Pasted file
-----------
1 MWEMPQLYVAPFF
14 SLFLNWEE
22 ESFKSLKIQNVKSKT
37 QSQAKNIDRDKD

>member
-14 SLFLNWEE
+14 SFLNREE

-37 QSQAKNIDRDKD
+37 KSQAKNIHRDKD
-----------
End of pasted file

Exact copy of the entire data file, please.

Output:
1 MWEMPQLYVAPFF
14 SLFLNWEE
22 ESFKSLKIQNVKSKT
37 QSQAKNIDRDKD

>member
-14 SLFLNWEE
+14 SFLNREE

-37 QSQAKNIDRDKD
+37 KSQAKNIHRDKD